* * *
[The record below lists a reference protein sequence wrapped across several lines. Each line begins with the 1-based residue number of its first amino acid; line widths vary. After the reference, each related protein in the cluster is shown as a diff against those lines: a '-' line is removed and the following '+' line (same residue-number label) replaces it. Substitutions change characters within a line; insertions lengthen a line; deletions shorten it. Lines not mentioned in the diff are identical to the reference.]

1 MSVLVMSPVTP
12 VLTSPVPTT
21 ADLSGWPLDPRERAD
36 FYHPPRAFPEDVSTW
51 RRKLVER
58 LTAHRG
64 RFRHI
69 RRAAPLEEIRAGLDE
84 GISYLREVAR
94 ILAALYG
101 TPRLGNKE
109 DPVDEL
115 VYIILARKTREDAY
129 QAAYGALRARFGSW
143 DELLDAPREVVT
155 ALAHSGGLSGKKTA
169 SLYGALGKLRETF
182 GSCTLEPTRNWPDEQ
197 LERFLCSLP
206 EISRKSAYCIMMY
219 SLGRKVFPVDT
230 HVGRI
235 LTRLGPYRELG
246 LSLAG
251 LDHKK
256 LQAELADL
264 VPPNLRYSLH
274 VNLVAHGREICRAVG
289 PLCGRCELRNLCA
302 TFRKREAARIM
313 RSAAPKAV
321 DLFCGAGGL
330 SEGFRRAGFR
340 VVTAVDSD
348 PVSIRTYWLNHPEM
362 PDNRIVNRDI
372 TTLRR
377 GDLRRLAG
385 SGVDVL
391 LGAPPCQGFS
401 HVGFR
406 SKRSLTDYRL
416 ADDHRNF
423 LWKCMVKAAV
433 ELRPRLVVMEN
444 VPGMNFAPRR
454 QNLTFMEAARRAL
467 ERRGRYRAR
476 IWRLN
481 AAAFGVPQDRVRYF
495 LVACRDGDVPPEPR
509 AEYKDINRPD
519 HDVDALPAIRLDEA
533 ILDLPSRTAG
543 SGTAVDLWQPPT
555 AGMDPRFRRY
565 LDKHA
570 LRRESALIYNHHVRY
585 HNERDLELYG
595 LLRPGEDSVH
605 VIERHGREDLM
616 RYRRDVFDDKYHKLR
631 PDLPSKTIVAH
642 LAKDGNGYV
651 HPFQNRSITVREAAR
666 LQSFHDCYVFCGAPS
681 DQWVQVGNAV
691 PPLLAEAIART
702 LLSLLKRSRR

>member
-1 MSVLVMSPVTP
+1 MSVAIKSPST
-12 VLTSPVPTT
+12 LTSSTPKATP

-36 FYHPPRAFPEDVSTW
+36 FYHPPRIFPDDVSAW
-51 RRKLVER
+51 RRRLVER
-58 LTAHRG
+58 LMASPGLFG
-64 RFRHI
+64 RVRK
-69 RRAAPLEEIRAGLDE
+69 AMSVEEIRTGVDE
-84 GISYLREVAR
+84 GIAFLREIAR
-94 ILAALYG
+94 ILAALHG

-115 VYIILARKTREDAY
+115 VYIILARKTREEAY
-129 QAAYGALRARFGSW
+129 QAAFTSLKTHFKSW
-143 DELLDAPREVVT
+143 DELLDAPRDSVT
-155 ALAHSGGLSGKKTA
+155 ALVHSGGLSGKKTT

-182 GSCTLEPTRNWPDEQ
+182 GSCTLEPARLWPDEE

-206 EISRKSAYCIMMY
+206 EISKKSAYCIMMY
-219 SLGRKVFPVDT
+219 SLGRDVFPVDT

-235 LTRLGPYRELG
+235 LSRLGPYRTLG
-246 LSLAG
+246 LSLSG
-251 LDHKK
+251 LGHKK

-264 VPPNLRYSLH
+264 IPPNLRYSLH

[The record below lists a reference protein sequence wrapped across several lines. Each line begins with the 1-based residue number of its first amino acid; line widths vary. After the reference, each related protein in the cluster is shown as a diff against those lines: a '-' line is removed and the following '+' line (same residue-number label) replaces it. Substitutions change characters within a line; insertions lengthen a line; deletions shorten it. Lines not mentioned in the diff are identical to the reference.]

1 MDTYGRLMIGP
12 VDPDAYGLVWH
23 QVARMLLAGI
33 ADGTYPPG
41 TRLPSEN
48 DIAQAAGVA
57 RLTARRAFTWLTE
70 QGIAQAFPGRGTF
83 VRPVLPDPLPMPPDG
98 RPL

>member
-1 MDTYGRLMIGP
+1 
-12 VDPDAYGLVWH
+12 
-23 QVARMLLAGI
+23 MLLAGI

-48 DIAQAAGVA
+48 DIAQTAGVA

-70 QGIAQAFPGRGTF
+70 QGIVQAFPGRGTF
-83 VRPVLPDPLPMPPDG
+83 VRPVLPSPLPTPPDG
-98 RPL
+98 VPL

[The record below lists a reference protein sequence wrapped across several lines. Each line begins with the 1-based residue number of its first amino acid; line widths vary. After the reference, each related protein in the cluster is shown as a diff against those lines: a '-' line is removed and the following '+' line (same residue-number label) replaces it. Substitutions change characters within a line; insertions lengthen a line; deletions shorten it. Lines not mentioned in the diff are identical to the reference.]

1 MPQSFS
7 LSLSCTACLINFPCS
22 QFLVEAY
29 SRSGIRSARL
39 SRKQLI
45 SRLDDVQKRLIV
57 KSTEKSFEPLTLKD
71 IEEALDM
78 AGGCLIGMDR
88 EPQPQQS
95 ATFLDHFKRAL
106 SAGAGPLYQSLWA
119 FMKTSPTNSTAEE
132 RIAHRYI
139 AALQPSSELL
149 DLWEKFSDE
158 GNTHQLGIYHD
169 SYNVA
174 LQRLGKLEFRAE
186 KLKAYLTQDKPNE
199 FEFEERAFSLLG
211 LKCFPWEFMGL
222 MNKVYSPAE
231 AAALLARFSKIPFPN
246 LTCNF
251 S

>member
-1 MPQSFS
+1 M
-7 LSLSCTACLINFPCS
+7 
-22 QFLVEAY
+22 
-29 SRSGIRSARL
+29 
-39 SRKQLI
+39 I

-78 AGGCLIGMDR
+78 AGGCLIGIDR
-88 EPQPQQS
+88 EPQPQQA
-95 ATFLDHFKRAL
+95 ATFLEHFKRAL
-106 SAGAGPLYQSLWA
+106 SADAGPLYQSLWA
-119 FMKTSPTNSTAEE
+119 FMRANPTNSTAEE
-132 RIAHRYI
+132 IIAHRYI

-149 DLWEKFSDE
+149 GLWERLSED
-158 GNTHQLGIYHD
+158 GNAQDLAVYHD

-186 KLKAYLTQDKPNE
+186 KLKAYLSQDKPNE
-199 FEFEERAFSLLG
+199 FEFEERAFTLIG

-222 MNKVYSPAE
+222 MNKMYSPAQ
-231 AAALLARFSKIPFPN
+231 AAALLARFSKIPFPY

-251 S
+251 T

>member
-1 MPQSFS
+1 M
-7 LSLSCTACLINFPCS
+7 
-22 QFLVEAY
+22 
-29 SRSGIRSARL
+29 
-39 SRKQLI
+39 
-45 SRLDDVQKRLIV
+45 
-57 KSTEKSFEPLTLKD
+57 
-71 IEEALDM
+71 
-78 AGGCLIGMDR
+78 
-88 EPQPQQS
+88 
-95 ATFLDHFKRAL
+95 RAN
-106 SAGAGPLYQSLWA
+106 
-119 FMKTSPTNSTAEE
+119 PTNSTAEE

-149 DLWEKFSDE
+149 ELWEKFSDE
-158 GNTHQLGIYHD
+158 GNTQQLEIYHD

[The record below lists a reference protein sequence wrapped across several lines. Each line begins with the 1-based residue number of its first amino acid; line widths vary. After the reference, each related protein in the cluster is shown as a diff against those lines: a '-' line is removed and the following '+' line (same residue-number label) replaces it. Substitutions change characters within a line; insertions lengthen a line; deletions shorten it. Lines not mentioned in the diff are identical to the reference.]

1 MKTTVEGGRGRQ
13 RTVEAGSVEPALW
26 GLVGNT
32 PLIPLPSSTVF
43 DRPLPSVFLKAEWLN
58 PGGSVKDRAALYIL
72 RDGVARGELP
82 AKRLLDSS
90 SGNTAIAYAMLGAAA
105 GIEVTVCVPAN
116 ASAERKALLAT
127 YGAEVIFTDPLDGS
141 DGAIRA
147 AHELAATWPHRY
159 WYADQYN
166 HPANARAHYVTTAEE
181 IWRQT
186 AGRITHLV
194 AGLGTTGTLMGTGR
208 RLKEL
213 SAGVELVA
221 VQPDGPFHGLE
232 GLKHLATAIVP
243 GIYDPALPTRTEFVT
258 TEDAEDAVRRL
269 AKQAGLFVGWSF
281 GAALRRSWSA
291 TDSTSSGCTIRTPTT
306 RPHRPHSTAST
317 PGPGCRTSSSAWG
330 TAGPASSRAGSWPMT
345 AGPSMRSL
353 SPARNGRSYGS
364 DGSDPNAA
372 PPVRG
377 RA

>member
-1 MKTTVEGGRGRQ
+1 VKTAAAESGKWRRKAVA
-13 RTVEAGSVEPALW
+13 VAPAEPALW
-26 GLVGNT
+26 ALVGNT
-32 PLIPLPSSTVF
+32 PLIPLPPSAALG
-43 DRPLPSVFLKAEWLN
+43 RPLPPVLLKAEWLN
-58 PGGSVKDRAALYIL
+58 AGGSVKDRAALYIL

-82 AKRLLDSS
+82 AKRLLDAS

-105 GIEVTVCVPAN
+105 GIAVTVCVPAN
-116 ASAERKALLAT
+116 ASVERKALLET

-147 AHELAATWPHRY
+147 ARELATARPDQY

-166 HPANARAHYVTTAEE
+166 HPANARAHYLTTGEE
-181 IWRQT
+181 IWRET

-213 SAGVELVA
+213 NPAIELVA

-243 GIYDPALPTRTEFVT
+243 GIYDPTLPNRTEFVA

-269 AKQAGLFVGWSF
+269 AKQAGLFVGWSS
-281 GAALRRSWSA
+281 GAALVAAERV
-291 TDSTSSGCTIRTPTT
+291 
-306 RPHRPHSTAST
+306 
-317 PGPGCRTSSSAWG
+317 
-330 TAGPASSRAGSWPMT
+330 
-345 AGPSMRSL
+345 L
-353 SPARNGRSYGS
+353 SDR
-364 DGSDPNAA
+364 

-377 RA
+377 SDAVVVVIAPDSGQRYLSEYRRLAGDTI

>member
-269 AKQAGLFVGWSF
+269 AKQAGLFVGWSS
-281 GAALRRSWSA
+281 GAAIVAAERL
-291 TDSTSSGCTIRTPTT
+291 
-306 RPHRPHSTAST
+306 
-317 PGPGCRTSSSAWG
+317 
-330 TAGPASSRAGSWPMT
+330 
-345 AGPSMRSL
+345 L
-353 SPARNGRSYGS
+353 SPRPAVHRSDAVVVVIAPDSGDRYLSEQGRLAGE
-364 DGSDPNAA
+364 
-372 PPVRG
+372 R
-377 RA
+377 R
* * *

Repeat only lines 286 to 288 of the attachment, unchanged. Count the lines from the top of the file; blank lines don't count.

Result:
+105 GIAVTVCVPAN
-116 ASAERKALLAT
+116 ASVERKALLET